Tom Elliott's bumpy ride since taking over UUP leadership
It was always going to be a tough job.
When Tom Elliott became Ulster Unionist leader in 2010, he took charge of a party which had been losing ground for more than a decade against its old enemy the DUP.
The Ulster Unionists had hoped a political alliance with David Cameron's Conservatives would help restore their fortunes.
Instead it cost the party its only MP.
The election of an Orangeman and former Ulster Defence Regiment soldier as leader represented a return to unionist tradition.
Mr Elliott might not have been charismatic, but his supporters hoped he would steady the ship.
Instead he slipped on a number of banana skins, most of his own making.
His pledge not to attend gay pride parades or Gaelic football matches pushed liberal unionists like former Irish rugby international Trevor Ringland out of the party.
A conference speech in which the new leader proclaimed he was "no dinosaur" only emphasised his difficulties in adapting to changing realities.
An angry scene at an election count, at which Mr Elliott branded flag-waving Sinn Fein supporters as "scum", came over badly on live TV.
The Ulster Unionist leader won some support for defying Orange Order rules to attend the Catholic funeral of a young police officer murdered by republican dissidents.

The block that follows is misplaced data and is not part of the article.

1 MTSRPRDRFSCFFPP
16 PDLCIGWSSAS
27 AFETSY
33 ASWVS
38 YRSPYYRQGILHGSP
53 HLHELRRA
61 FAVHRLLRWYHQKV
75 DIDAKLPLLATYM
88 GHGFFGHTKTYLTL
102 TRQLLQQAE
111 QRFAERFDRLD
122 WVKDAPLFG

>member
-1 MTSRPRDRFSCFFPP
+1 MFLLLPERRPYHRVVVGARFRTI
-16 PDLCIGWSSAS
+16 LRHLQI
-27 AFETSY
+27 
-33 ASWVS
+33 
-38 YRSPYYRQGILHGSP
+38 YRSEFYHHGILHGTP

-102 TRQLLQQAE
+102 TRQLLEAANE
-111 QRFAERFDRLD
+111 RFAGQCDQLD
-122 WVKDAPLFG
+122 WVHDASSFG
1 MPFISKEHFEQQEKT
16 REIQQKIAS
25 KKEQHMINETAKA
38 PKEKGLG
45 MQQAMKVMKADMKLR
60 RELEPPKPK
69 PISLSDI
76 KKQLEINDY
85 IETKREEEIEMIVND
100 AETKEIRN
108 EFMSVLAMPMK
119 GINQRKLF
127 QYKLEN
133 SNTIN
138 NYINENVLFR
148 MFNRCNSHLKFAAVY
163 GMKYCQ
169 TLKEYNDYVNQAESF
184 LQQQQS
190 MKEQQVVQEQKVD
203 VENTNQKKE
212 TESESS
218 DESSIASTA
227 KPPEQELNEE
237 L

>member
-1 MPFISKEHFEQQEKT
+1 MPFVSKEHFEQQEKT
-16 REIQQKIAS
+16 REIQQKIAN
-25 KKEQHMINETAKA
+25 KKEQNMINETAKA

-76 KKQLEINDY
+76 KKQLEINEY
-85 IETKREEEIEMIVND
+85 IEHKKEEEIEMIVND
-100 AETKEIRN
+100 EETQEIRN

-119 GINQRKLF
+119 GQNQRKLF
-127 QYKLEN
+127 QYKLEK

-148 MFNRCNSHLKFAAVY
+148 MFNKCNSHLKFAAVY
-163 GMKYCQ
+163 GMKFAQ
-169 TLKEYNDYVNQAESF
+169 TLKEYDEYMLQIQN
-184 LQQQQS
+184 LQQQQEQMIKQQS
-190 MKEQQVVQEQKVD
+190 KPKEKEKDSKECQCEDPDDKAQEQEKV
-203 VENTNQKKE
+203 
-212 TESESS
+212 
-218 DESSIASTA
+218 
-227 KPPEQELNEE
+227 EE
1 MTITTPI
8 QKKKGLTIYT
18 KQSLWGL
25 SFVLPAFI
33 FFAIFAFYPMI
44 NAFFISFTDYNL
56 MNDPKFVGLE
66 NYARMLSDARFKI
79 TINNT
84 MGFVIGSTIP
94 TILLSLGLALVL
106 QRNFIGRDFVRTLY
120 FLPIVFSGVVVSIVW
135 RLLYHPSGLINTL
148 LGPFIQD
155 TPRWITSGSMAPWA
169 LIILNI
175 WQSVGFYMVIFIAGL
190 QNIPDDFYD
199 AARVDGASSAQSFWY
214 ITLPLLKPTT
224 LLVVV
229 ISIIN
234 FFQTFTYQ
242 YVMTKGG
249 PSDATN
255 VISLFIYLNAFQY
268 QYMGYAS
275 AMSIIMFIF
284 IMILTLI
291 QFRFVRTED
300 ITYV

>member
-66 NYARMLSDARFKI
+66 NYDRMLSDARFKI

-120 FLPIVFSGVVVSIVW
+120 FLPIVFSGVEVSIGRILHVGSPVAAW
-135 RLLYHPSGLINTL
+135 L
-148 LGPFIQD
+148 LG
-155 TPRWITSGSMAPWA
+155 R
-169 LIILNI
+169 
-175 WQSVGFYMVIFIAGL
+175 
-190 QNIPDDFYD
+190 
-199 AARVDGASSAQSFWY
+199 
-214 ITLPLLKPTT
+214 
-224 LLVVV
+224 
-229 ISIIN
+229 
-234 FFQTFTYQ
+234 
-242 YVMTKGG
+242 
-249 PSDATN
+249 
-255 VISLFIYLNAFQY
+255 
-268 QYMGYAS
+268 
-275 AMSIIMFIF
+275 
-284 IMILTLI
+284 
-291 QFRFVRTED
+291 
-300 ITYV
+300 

In person he came across as a courteous soft-spoken countryman, but his charm did not transmit well over the airwaves.
Beyond personality, however, is the problem of how to deal with the ever more dominant DUP.
Mr Elliott authorised secret talks with his party's rivals, but then fell out with his colleague David McNarry, claiming Mr McNarry had revealed too much of the negotiations to the newspapers.
This row seems to have brought matters to a head.
Behind it lies the wider question of whether the Ulster Unionists should continue to share a place in government with the DUP, or whether their best strategy for survival is to put some clear orange water between themselves and the DUP by going into opposition.
The Regional Development Minister, Danny Kennedy, seems comfortable with governing as part of a wider unionist group.
Recently he appeared alongside DUP and Sinn Fein ministers to announce the upgrading of Northern Ireland's A5 road - a project his own leader had been consistently sceptical about.
Others such as the deputy leader John McAllister and the former leadership contender Basil McCrea seem much more drawn towards opposition.
Expect some of those politicians to be in the fray for the UUP leadership.
Another contender could be the former TV presenter Mike Nesbitt.
With the previous alliance with the Conservatives consigned to history, and the potential for future boundary changes further eating into the Ulster Unionists' numbers, the task facing Mr Elliott's successor will be even more difficult than the one the Fermanagh MLA took on in 2010.